On Tuesday the U.S. Government Accountability Office issued a report on the perimeter rule at Washington National airport. Limits are placed on the distance flights can operate from the airport in order to limit congestion and noise and to protect Dulles airport for longer haul traffic.
Flights out of ‘DCA’ airport are generally limited to distances of no more than 1250 miles, and have been since 1986. From 1966 to 1980 the limit was 650 miles. Then from 1981 to 1986 it was 1000 miles.
Federal law has carved out ‘exemptions’ three times in the last 20 years, and today there are 20 roundtrips a day to destinations farther than 1250 miles from National airport.
Beyond perimeter destinations are: Austin (Southwest); Denver (Frontier x 3, United); Las Vegas (American); Los Angeles (American x 2, Delta, Alaska); Phoenix (American x 3); Portland (Alaska); Salt Lake City (Delta); San Francisco (Alaska, United); San Juan (JetBlue); Seattle (Alaska x 2).
There are several reasons restrictions remain in place,
- United Airlines lobbies aggressively to keep limits in place, because they do not want to see competition for their flights from Washington Dulles – and passengers at Dulles have been flat for a decade, despite this protection.
National airport subsidizes the cost of flights at Dulles, with $310 million in passenger fees being transferred over to Dulles over 10 years to keep costs lower there (largely a subsidy to United).
- Local community groups argue to keep limits because of noise, although this concern is misguided. It’s generally believed that longer flights mean larger, louder planes. But airlines operate cross country flights today from National airport with Boeing 737s – which are commonly flown on shorter routes as well.
- If the total number of flights at National were held constant, but airlines were able to operate longer flights that people want that would mean substituting regional jets for mainline, more passengers per flight, and thus more crowding at the airport (and on the roads leading to the airport).
“Beyond-perimeter” flights (longer than 1250 miles) represent just 6% of slots but 10% of passengers. Of course if there were more flights to beyond-perimeter destinations, more competition and consumer choice, each flight might not be as full.
Washington National Airport Historic Terminal
American Airlines is the largest carrier at National with approximately 50% of slots, compared to about 12% apiece for United, Delta, and Southwest. (Delta used to hold more slots but traded those plus cash to US Airways for LaGuardia slots.)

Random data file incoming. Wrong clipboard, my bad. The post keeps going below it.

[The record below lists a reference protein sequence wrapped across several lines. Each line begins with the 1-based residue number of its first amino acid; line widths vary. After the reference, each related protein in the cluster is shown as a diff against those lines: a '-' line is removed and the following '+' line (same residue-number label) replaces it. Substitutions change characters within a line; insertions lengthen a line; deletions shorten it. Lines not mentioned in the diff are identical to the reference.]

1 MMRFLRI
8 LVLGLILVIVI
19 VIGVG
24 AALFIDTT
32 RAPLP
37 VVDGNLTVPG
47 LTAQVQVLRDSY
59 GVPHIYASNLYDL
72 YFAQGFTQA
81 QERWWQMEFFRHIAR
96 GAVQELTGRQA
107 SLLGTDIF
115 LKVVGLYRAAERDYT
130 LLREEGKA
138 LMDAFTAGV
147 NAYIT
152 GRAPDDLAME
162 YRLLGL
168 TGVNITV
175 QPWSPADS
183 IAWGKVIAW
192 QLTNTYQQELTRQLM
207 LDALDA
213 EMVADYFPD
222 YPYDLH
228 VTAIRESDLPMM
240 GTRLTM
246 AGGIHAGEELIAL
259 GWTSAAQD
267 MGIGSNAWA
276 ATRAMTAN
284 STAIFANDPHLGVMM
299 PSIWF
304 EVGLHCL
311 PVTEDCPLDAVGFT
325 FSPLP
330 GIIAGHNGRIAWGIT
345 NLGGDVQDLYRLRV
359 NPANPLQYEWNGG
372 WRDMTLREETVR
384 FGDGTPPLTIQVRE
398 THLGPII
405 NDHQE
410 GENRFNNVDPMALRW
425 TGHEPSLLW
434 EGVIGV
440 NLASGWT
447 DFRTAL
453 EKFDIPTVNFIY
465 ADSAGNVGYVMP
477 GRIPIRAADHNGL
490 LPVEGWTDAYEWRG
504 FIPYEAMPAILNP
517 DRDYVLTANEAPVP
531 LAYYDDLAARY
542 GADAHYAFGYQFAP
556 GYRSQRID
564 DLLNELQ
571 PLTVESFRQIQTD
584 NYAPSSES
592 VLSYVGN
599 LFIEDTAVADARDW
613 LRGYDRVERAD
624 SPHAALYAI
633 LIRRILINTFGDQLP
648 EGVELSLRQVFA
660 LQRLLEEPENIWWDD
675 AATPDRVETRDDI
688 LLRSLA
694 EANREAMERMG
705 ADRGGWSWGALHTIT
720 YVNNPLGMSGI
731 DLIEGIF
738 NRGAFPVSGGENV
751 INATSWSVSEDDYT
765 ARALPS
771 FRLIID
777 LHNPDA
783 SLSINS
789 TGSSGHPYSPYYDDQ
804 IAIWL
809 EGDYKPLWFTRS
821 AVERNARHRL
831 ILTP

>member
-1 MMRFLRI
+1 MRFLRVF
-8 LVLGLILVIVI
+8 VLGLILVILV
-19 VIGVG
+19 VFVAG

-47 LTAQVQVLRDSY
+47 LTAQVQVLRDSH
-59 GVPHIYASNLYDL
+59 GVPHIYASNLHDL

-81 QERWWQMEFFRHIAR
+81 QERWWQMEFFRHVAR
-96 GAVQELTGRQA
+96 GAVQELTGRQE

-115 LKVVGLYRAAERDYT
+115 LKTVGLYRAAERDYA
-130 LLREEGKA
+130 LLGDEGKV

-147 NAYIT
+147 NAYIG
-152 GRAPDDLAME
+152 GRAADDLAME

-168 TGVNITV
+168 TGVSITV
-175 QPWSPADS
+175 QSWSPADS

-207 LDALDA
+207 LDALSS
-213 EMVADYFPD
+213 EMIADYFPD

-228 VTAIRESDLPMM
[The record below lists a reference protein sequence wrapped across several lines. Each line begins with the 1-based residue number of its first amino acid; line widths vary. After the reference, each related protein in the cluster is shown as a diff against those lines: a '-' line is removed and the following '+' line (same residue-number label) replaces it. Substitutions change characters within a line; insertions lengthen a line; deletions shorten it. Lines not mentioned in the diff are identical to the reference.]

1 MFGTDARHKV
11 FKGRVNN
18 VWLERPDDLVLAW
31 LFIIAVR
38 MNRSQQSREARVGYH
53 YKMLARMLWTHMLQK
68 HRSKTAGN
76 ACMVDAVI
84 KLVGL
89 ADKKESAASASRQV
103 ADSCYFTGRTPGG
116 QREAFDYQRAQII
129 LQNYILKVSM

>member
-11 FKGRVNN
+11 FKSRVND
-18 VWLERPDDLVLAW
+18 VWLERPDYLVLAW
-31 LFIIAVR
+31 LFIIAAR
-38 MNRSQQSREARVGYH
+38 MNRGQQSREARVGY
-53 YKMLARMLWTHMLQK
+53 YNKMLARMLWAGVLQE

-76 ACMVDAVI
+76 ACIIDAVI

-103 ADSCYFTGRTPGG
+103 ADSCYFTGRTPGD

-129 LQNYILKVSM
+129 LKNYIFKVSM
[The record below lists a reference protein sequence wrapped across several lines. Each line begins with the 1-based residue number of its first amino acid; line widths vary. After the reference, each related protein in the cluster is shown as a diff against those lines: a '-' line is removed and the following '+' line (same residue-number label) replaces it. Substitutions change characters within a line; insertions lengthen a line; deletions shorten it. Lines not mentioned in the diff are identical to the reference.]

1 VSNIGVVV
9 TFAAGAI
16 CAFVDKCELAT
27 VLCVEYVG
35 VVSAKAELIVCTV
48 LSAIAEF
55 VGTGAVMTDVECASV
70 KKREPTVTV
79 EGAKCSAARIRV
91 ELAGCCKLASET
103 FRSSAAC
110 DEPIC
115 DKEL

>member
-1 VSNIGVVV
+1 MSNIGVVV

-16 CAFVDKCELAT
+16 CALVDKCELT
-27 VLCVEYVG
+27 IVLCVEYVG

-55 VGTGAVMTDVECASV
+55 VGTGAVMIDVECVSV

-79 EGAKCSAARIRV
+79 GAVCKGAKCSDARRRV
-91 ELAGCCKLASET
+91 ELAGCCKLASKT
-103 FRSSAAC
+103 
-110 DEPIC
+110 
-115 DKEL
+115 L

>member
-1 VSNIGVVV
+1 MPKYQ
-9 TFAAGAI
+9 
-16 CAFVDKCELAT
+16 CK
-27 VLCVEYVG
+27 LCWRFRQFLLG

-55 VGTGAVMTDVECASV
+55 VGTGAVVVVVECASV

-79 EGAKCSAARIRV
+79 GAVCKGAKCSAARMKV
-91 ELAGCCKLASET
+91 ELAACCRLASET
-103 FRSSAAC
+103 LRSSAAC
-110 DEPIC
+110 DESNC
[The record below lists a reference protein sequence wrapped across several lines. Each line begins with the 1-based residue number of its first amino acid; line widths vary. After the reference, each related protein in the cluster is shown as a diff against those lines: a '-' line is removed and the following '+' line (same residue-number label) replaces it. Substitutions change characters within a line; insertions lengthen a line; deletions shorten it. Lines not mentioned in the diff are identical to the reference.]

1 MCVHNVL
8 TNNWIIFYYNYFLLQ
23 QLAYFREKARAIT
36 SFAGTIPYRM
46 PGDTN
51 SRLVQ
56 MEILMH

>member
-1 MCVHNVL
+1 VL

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The GAO interviewed ‘stakeholders’ to find out what they wanted to see happen to the perimeter rule. None of these stakeholders represented passengers. They were local community groups, airlines, and the airports authority, and Charlie Leocha and the National Consumers league.
Among airlines, consumer advocates and others there was concern that lifting the perimenter restrictions and allowing carriers to take passengers where they want to go would benefit American Airlines which has the most service at the airport (nevermind that it would also benefit passengers).
None of the stakeholders supported completely lifting the perimeter rule without changing the number or allocation of air carrier slots at Reagan National. Many stakeholders opposed this scenario primarily because, among other things, it would provide a significant competitive advantage to airlines with larger air carrier slot holdings at Reagan National because they would have more flexibility to make changes to their network and expand service beyond the perimeter, compared to airlines with smaller air carrier slot holdings.
Not considered by GAO is the fact that if slots weren’t treated as government-granted property, and instead leased to airlines on a 5- or 10-year basis, competition would be restored.
Although GAO points out that the airport is actually under capacity. The airport provides for 12 private aircraft per hour, yet because of security restrictions there’s on average less than one per hour. So concerns about air traffic with about 15% of total capacity unused. And though the far ends of the American Airlines piers and the ‘Banjo’ gates are packed to the gills during non-Covid times, overall current schedules are 10% below airside capacity, GAO notes.
Ultimately there’s a nod to offering a few more beyond-perimeter flights, and possibly offering those authorities to ‘anyone but American’, the GAO doesn’t support much change because incumbents with status quo interests like the status quo very much.